Broncos Country has chimed in with their displeasure for the defense’s struggles, even suggesting that Payton should move on from defensive coordinator Vance Joseph.

Let’s be clear — the defense has to play much better and Joseph’s responsible for putting them in the right position to be successful. He will have to adjust how aggressive he is versus what the offense is doing, but it’s entirely too early to make any decision like this.

Who would take over as DC if that were the case? What would be the difference in how that coach calls plays, etc.?

In theory, a move like that may bring relief to parts of the fanbase but doesn’t necessarily solve the issues we have seen so far.

Why did the Broncos fail to target Marvin Mims in the second half and should Riley Moss start at CB2 if healthy? – Kinlayy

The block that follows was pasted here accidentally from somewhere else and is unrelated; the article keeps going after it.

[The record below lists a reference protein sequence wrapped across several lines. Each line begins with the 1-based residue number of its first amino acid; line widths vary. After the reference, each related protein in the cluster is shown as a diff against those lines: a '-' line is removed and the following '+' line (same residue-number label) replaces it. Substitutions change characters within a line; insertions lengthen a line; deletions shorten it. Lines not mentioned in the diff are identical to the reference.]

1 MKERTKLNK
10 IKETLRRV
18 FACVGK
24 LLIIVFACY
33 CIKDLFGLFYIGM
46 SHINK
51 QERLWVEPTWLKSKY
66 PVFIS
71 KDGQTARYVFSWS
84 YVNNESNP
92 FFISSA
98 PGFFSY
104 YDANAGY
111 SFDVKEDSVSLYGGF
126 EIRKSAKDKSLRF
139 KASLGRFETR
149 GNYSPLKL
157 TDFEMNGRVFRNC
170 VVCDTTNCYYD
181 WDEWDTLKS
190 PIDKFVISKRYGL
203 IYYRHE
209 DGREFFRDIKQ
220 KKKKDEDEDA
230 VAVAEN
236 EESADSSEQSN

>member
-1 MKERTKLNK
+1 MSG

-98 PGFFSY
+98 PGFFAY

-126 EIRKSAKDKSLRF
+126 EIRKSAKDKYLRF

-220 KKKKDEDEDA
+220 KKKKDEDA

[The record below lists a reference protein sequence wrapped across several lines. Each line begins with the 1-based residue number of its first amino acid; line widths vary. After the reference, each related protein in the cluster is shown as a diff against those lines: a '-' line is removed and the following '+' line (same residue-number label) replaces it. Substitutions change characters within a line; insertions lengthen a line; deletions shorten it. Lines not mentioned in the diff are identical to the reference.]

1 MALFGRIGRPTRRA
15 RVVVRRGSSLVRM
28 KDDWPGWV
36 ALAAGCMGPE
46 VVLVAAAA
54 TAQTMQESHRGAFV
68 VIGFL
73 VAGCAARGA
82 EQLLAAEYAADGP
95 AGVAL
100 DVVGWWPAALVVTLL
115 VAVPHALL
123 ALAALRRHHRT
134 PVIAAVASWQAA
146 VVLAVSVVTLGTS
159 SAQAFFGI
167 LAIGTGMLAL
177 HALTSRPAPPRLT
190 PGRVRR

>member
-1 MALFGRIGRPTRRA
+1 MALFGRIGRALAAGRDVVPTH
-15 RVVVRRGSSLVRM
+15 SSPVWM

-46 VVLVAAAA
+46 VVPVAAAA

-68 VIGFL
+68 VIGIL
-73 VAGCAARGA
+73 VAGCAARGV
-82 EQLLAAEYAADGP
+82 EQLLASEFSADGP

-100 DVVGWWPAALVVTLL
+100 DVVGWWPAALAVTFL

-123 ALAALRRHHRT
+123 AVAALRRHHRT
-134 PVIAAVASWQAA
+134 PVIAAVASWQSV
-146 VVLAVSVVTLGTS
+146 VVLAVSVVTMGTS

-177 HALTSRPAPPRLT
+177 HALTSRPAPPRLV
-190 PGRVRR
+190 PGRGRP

Marvin Mims got off to such an explosive start on Sunday. His speed dynamic was truly on display and he did a tremendous job of tracking the football.

Payton told us after the game part of the issue of him not seeing a target in the second half was influenced by changes in coverage scheme, and getting other personnel involved.

“Yes, some of it’s coverage driven, and some of it is just based on what we’re in,” Payton said. “We ended up in a couple different personnel groupings. Part of that is coincidence, I would say. We had a number of guys we were trying to get the ball to, and we’ll keep doing that.”

Courtland Sutton didn’t see a single target until the third quarter of play. I think utilizing Mims will help open up more balance between him, Jerry Jeudy, Sutton, and other receivers.